Mabel (1933 box saloon) has lost her drive again. I assume it is the key on the passenger side half shaft (again). This is twice in 10 years and more to the point twice in 1000 miles. Do I have to repalce the half shaft and hub, or should I try again and tighten the big nut even TIGHTER??? If the former who can you recommend in South East London to do the work?
If the nut wasn't done up tight enough last time, and it needs to be done up ridiculously tight, you may just have broken the key and a replacement key will do. However you may have damaged the slot in both the hub and shaft in which case that will need to be repaired or a new shaft and hub fitted. If you would like to email me I may be able to put you in touch with people who can do the job for you.
i also have a 1933 box,when i restored it i noticed the halfshaft keyways had opened up,i lapped the shafts and hubs with fine grinding paste until a uniform grey colour was achieved, degreased them and applied loctite when assembled, that was 15years ago,still going strong with no problems.
Well the good news is that I dismantled the hub and got the broken key out. The shaft and hub are scored but I thought I would try lapping the hub a little and reassembling anyway and in the process discovered the real problem. The castellated nut is bearing down on the end of its thread on the half shaft and not transmitting enough pressure onto the hub to make the necessary tight fit. So no matter how tight I do up the nut the drive is going through the key.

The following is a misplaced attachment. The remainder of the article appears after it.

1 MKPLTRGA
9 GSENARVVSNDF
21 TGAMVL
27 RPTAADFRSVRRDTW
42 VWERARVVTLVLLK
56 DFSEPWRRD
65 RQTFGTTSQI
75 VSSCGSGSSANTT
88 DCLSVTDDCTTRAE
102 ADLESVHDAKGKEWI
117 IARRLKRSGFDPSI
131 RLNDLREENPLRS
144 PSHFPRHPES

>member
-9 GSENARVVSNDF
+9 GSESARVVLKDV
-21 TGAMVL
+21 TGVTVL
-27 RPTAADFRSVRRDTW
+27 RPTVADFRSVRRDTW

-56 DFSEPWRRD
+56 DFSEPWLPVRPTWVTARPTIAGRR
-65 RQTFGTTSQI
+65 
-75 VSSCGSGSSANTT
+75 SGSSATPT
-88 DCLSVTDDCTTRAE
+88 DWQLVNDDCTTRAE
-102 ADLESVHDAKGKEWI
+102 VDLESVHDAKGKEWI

That won't do. So as a temporary measure I found a washer to take the nut back about a turn and was able to nip it up very tight with a fine ring spanner from father in law's collection.
This also had the advantage of bringing the split pin hole back into range of the castellations. However at the last sqeeze on the spanner I managed to shear off one of the wheel retaining studs againt which I was levering.
Mabel is now back in the garage rather down cast about this turn of events which preumably means removing the brearings and both bits of the hub in order to get an new stud in place?
Aylesford seems to be getting further away!
It is a bit late in the day, but thought I should finalize this thread with the good news. Austin 7 Services in Kirby Wiske sent me the wheel stud and rivets together with the usual bits for reassembling the hub but also a shim of thin metal sheet shaped to wrap around the end of the half-shaft. A little fettling got it to fit nicely and by keeping the hub just that little bit further up the half-shaft effectively replacing the metal removed by enthusiastic lapping over the years. I was able to make good use of Dave Waller's patent tools to stop the hub rotating and tighten the nut very, very tight; the constellations within range of the split pin hole once more. Job done.
The only sadness about the exercise was that I refilled the back axle with oil to the prescribed depth and it has been leaking out of the other side, meaning I will have to go through the hub rebuild on the driver side, after letting some oil out of the axle!